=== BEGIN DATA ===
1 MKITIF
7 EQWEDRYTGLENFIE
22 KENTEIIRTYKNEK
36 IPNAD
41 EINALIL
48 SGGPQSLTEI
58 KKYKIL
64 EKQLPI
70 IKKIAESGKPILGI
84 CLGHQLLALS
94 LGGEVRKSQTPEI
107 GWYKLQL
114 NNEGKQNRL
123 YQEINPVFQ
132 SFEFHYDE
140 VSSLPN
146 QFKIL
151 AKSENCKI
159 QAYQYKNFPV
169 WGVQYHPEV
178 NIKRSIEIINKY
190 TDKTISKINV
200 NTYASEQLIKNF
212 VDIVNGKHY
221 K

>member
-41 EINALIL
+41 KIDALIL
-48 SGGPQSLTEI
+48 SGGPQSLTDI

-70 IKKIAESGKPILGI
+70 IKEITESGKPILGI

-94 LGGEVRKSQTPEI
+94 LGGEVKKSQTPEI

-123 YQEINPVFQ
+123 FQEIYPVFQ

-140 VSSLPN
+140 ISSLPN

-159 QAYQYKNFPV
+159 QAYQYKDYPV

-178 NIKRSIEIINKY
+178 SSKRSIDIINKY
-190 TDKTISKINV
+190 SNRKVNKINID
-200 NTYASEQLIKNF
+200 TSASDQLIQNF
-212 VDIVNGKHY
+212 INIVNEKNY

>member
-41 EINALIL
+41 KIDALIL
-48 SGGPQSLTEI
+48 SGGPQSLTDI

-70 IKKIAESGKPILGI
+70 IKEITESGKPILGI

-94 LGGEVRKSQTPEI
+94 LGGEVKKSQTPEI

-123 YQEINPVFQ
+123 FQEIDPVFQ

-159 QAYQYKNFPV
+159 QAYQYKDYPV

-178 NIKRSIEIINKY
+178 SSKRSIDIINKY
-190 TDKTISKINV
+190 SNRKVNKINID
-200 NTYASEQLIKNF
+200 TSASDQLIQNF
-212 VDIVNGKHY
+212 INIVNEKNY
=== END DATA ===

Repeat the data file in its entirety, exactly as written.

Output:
1 MKITIF
7 EQWEDRYTGLENFIE
22 KENTEIIRTYKNEK
36 IPNAD
41 EINALIL
48 SGGPQSLTEI
58 KKYKIL
64 EKQLPI
70 IKKIAESGKPILGI
84 CLGHQLLALS
94 LGGEVRKSQTPEI
107 GWYKLQL
114 NNEGKQNRL
123 YQEINPVFQ
132 SFEFHYDE
140 VSSLPN
146 QFKIL
151 AKSENCKI
159 QAYQYKNFPV
169 WGVQYHPEV
178 NIKRSIEIINKY
190 TDKTISKINV
200 NTYASEQLIKNF
212 VDIVNGKHY
221 K

>member
-41 EINALIL
+41 KIDALIL
-48 SGGPQSLTEI
+48 SGGPQSLTDI

-70 IKKIAESGKPILGI
+70 IKEITESGKPILGI

-94 LGGEVRKSQTPEI
+94 LGGEVKKSQTPEI

-123 YQEINPVFQ
+123 FQEIYPVFQ

-140 VSSLPN
+140 ISSLPN

-159 QAYQYKNFPV
+159 QAYQYKDYPV

-178 NIKRSIEIINKY
+178 SSKRSIDIINKY
-190 TDKTISKINV
+190 SNRKVNKINID
-200 NTYASEQLIKNF
+200 TSASDQLIQNF
-212 VDIVNGKHY
+212 INIVNEKNY

>member
-41 EINALIL
+41 KIDALIL
-48 SGGPQSLTEI
+48 SGGPQSLTDI

-70 IKKIAESGKPILGI
+70 IKEITESGKPILGI

-94 LGGEVRKSQTPEI
+94 LGGEVKKSQTPEI

-123 YQEINPVFQ
+123 FQEIDPVFQ

-159 QAYQYKNFPV
+159 QAYQYKDYPV

-178 NIKRSIEIINKY
+178 SSKRSIDIINKY
-190 TDKTISKINV
+190 SNRKVNKINID
-200 NTYASEQLIKNF
+200 TSASDQLIQNF
-212 VDIVNGKHY
+212 INIVNEKNY